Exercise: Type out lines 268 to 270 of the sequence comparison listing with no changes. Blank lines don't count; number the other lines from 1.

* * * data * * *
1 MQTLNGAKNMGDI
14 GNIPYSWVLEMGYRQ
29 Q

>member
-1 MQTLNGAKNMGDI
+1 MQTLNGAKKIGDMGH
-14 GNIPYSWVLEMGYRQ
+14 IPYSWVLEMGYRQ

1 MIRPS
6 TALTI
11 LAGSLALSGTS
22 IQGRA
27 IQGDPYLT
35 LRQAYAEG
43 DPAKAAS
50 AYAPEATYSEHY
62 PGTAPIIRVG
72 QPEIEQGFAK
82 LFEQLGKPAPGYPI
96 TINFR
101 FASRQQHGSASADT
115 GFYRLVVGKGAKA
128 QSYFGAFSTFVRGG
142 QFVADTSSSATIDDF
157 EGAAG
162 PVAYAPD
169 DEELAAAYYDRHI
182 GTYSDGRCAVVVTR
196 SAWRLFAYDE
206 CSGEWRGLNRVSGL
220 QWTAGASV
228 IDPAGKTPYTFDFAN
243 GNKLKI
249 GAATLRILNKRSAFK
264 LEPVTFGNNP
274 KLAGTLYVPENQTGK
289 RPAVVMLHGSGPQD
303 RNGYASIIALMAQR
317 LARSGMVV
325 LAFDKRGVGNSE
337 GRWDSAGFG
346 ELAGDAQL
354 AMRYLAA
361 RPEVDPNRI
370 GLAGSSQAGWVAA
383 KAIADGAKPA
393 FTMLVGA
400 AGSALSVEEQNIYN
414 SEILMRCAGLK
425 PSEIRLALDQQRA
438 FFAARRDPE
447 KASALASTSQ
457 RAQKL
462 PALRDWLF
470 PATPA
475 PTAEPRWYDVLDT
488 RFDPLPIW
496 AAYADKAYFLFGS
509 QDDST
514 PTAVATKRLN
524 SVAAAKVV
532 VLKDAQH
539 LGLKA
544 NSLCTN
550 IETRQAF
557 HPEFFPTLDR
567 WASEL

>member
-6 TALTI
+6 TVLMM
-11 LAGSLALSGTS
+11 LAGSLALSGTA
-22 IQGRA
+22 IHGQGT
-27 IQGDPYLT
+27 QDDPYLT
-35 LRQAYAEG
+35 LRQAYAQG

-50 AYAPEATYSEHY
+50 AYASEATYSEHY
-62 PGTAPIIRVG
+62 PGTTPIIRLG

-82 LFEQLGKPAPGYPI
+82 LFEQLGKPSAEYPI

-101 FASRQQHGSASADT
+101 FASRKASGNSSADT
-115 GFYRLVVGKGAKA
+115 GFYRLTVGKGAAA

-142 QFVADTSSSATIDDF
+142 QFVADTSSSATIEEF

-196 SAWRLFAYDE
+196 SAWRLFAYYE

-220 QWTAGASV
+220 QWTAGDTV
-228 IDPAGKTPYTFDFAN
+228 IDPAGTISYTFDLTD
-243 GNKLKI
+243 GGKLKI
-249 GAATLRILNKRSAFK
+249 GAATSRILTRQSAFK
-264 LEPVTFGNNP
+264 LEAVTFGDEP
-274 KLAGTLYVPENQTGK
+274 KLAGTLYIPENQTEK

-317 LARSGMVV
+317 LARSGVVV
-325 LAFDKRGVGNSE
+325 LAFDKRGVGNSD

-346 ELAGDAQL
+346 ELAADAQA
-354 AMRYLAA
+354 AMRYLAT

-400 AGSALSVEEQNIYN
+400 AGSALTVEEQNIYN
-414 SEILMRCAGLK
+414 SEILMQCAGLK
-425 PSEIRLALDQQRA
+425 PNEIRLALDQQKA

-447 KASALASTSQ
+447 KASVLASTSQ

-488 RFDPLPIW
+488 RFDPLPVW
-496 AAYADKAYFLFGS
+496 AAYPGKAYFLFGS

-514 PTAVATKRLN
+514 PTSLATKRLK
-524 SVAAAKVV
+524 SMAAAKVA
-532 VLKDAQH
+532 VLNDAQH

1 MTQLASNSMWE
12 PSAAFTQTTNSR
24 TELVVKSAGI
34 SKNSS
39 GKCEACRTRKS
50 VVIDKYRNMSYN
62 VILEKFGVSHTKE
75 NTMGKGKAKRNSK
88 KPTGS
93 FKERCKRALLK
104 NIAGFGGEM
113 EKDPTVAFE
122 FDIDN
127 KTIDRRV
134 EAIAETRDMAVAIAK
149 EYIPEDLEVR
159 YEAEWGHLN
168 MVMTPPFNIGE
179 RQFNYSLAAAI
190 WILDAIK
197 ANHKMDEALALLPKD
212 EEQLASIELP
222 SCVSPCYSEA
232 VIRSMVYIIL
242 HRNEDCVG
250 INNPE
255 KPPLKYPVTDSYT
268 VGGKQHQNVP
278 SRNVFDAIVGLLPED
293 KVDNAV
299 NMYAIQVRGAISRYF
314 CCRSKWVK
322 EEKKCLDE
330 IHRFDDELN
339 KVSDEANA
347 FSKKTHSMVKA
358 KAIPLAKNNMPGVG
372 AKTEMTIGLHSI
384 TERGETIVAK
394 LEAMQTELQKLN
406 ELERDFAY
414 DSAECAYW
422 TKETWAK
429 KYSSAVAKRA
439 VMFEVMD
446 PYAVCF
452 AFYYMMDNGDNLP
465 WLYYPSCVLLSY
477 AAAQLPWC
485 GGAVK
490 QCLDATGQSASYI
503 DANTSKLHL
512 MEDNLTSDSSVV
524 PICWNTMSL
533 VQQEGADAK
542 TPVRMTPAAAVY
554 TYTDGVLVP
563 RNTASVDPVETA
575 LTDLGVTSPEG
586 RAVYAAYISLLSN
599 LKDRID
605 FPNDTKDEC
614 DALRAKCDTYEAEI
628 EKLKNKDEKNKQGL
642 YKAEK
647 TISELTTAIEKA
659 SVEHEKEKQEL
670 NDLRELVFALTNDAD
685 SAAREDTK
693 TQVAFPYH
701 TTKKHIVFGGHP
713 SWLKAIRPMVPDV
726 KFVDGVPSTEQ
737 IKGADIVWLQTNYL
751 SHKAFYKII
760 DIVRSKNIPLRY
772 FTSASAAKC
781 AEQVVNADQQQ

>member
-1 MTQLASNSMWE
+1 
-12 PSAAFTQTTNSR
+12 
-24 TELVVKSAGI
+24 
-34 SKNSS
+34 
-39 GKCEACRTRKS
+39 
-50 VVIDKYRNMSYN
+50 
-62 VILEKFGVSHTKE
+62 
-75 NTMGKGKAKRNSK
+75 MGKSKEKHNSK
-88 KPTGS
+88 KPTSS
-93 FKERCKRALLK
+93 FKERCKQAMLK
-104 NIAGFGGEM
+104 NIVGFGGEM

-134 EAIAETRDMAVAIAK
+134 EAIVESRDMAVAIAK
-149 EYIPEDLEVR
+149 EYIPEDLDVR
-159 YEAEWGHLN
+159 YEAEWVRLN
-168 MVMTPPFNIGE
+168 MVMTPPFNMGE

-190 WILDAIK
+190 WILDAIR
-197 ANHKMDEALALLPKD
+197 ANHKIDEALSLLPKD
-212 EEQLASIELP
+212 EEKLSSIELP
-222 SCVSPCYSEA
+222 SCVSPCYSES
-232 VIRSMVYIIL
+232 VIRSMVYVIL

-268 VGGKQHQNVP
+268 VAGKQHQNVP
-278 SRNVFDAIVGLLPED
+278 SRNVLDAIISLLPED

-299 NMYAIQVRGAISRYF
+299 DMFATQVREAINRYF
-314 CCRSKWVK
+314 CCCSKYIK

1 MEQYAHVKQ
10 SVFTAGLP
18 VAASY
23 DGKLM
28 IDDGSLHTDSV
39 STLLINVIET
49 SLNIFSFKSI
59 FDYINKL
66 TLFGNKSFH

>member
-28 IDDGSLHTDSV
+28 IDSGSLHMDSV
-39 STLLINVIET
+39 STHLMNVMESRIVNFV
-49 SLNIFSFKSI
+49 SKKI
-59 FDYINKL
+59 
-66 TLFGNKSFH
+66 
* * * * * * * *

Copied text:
-28 IDDGSLHTDSV
+28 IDSGSLHMDSV
-39 STLLINVIET